Tuesday November 7th - Election Day (USA)
Every scripture passage can be read from different angles or at varying depths. Today's Gospel is one passage where I am easily able to find the depths with a little work. On one level Jesus is addressing the Israelite community. He is telling them that they have received the invitation to the banquet. In fact, they were the first to receive this invitation long ago. Yet, now, when the banquet, the feast, is at hand with Jesus, they refuse to come.
On another level I can see that this address could be applied to Catholics. Catholics, in receiving the fullness of the faith have received a full, complete, and explicit invitation to join this joyous feast. By virtue of our baptism we are invited to the banquet even though we may not yet be able to eat solid food. Yet, often we are swept away by the three "excuses" or distractions from the Kingdom mentioned by Jesus' reference to property, oxen, and the wife which could symbolize possessions, money, and the flesh. The love of these three things are often what causes us to make excuses as to why we refuse to partake of the banquet of grace set before us.
Finally, on a different level I can see this referring to death. The people originally invited were not caught by surprise at the arrival of the day of the banquet. In the custom of that day they were informed that there would be a banquet and then later, when it was prepared, they were told to come. They had plenty of time to "visit the property", "examine the oxen" or "spend time with the wife" before the banquet arrived. However, they put off preparing for the banquet and busied themselves with the things of this world only to find themselves making excuses when the final preparations were announced.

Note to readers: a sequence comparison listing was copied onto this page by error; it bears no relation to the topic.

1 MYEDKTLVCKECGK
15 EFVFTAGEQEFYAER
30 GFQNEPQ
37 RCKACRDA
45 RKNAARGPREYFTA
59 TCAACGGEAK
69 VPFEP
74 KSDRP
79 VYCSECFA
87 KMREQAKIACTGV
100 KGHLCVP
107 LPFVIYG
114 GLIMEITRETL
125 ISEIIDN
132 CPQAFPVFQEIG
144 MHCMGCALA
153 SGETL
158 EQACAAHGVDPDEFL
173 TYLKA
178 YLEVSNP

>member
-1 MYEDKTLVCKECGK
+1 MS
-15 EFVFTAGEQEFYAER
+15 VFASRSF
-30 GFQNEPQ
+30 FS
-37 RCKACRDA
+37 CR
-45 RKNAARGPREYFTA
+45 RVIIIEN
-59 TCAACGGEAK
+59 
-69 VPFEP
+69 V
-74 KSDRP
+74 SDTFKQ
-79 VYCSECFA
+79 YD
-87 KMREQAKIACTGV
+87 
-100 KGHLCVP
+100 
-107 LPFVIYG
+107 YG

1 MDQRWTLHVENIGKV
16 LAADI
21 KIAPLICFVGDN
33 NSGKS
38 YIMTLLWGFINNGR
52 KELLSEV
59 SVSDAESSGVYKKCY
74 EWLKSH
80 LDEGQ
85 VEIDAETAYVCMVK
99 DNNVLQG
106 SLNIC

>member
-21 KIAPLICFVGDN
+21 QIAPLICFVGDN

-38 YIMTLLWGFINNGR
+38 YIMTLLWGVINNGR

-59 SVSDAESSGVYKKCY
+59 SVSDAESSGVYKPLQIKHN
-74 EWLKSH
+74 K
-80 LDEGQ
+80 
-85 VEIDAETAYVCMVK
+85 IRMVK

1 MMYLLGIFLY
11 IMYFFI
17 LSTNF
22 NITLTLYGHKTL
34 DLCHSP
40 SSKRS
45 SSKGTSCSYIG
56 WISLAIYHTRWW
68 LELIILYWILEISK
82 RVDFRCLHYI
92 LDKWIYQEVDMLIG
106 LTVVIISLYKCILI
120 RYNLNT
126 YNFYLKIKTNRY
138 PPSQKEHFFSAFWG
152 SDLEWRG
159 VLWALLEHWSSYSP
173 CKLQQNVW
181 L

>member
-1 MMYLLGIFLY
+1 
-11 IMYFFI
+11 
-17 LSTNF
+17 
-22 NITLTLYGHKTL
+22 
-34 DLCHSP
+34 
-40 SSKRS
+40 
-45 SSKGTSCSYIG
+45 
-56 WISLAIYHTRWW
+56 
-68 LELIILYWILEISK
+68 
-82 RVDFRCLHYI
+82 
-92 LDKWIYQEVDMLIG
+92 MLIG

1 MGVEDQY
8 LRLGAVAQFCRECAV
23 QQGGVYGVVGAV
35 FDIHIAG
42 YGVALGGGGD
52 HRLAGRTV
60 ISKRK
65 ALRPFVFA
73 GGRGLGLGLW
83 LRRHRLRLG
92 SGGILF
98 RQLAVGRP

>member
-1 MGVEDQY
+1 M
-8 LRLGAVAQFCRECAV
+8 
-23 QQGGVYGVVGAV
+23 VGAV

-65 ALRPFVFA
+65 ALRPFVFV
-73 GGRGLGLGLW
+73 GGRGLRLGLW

Many times I find myself unprepared for the banquet. I find that I am overly concerned with my possessions or with my business and money. At other times I place the things of the flesh before the things of God. In all of these cases I am like those invited men, making excuses instead of looking for the second announcement.
In all three above examples we must also consider those who are ultimately invited to that banquet and indeed attend. The Jews missed out and the "poor" Gentiles found a seat at the table. Many Catholics, who assumed they would be at the table simply because of the special invitation they received, will wake to find their seat given to the "maimed" who never had a chance to hear the Gospel. And those of us who continually make excuses because we are distracted by the things of this world will find our seats filled by the "blind and the lame" even though it was we who could not see the light and refused to get up and walk.
FROM THE SAINTS - "If, in order to save an earthly life, it is praiseworthy to use force to stop a man from committing suicide, are we not allowed to use the same force - holy coercion - to save the Lives (with a capital) of many who are stupidly bent on killing their souls?" - Saint Josemaria Escriva
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